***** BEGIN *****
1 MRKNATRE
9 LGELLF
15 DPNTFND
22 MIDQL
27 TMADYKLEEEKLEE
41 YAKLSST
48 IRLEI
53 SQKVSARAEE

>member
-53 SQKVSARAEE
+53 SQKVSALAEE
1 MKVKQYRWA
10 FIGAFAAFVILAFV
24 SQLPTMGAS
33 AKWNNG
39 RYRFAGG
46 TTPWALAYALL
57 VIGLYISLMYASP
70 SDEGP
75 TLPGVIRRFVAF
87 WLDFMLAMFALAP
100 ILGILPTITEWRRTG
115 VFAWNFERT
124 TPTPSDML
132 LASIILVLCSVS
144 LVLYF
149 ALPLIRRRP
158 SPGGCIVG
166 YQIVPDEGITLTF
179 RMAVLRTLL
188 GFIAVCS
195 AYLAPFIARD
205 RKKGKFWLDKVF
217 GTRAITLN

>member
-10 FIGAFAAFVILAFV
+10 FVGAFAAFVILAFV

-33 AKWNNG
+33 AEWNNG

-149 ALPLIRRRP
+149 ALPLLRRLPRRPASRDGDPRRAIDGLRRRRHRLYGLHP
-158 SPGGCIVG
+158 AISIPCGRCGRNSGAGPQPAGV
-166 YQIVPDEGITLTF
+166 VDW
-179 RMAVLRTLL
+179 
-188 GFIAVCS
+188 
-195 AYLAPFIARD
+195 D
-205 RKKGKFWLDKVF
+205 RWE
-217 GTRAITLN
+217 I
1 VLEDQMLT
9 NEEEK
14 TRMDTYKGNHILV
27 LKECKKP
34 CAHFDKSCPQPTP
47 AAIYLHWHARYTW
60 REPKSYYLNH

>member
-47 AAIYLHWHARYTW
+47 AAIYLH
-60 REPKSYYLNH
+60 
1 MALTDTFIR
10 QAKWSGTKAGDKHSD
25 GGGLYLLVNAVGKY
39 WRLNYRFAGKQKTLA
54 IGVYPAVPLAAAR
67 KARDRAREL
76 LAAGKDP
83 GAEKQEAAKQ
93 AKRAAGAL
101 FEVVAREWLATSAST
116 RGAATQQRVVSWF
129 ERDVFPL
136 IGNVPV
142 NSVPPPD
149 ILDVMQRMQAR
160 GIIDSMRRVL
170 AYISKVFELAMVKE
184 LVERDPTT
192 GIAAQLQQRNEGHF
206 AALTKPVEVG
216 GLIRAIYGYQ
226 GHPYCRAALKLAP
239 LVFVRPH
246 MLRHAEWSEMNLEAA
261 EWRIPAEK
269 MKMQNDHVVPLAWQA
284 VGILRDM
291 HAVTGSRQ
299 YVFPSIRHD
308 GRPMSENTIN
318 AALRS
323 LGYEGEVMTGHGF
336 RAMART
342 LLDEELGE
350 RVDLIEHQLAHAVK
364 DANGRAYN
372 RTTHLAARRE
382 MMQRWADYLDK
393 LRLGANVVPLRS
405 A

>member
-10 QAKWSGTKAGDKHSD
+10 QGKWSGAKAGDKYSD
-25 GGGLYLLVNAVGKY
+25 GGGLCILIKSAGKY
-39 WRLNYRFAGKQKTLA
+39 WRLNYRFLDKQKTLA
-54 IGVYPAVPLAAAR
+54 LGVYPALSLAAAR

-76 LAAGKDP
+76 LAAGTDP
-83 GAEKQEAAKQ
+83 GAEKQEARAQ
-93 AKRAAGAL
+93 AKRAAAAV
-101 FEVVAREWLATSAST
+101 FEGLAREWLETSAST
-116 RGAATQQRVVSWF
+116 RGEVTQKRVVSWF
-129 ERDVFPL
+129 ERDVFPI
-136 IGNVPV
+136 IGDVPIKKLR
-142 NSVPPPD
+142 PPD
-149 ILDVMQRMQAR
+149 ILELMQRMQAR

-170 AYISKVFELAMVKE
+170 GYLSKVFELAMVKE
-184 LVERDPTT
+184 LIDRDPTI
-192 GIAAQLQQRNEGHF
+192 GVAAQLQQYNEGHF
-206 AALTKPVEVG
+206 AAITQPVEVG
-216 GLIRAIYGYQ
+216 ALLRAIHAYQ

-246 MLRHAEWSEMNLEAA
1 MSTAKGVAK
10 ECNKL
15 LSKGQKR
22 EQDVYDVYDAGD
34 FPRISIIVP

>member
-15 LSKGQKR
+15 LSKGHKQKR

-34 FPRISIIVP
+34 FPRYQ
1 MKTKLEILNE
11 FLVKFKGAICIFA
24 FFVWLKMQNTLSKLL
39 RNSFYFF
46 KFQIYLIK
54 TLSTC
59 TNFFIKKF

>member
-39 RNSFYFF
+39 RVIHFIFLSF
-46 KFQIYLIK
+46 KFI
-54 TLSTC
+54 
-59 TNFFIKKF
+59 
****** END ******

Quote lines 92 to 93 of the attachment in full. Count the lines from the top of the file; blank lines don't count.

261 EWRIPAEK
269 MKMQNDHVVPLAWQA